Creating nutrient-dense snacks for kids can improve overall nutrition
Most American children are eating high-calorie snacks that offer little nutrition, yet snacks provide about one-quarter of the nutrients and calories they consume each day. Smart snacking can play a key role in healthy eating patterns. Choosing snacks from the food groups is a great way for children and adolescents to meet their daily nutrient requirements and have energy throughout the day. Creating a snack-time mini meal by combining two or more food groups can help bridge nutrient gaps throughout the day.
Many children snack at regular intervals—during a morning break at school, after school, before dinner and after dinner. To ensure that snack time is not wasted on foods with minimal nutrition, keep a stocked refrigerator and pantry of nutrient-rich foods. With these foods available, the temptation to rely on empty-calorie foods like sweets and chips will be limited. Younger kids may be happy with a container of yogurt or a plate of sliced banana with peanut butter. Older children can be famished after school and easily eat a large bowl of cereal.
It is also a good idea to keep snack time in the kitchen rather than in front of the television or during other activities. By focusing on the snack itself, children can avoid mindless eating.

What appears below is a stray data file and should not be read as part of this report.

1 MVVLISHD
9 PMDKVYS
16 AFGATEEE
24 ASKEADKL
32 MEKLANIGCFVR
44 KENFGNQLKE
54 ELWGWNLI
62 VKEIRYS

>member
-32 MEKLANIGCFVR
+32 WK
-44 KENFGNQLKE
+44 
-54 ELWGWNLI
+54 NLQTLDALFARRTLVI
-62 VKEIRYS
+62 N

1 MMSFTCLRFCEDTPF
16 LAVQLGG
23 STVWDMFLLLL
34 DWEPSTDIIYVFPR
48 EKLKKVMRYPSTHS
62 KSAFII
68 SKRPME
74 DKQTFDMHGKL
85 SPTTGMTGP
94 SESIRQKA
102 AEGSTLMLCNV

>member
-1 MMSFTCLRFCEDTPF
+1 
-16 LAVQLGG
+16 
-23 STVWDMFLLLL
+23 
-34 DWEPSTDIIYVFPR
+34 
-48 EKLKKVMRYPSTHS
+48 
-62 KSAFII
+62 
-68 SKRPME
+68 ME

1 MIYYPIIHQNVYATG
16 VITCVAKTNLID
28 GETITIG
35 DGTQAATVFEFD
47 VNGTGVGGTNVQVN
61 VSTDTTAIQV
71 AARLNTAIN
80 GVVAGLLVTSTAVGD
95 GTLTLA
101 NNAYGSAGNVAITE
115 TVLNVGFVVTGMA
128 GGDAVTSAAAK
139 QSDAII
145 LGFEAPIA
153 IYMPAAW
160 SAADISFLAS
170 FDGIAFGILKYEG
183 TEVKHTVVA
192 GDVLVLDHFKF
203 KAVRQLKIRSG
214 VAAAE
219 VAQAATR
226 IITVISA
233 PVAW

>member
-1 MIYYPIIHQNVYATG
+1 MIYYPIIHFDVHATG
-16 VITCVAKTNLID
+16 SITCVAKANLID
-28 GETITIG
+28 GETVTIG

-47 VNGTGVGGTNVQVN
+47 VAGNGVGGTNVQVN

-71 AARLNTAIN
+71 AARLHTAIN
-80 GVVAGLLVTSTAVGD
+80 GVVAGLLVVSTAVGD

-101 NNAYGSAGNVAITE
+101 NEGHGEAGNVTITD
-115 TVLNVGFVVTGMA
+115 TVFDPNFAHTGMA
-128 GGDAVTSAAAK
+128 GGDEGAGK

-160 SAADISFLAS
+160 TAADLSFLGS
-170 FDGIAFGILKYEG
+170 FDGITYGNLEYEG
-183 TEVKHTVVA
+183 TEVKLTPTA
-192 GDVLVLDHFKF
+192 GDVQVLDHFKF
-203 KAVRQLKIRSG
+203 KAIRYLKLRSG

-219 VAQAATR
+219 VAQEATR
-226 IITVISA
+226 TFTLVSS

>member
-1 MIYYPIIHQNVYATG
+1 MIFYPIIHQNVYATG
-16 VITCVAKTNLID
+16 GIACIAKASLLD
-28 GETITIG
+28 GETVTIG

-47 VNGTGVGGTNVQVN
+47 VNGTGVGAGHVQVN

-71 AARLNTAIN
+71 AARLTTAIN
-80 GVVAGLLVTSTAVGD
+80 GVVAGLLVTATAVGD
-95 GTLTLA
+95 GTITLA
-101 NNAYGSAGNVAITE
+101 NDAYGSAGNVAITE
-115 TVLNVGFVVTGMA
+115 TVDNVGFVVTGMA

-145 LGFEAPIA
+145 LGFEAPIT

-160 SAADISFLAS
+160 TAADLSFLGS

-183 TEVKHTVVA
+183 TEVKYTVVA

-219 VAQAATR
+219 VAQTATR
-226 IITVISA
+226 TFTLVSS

Try these other suggestions to boost the healthfulness of snack time:
Make sure it’s not thirst. Kids often mistake hunger for thirst. In warm weather and for active children the need for fluids increases, so serve ice water or a glass of milk first. If they're still hungry, give them a snack. Avoid giving children sugar-sweetened beverages such as soft drinks, fruit drinks, fruit-flavored drinks, sweetened waters and sports drinks, which provide calories with little or no nutritional value.
Eat dinner for snack. If after-school activities are in the middle of the usual dinner hour, serve a full meal before the activities and offer a snack before bed. If there’s no time to cook, warm up leftovers or a made-ahead meal from the freezer.
Don’t fall into the overfeeding trap. With the increasing availability of food and beverages, it’s important for kids to learn what it feels like to be hungry and full. Some children snack to the point that they never feel any hunger. Resist falling into the habit of providing food when children are bored. Instead of offering snacks to keep little ones occupied, find something else they could do in the car or store.
Appeal to the senses. Encourage kids to consume snacks from the food groups rather than foods with minimal nutrients. The smell of healthy oatmeal cookies or muffins baking will draw kids into the kitchen in no time. Even the aroma of a toasting bagel pizza will signal that it’s time to wash hands and have a simple snack that is nutritious and tasty.
Kids’ Choice. Older children often want to have more say in what they put into their mouths. Leave out a bowl of fruit and stock healthy choices in the refrigerator and pantry.
To create a satisfying snack from two or more food groups, consider the following options: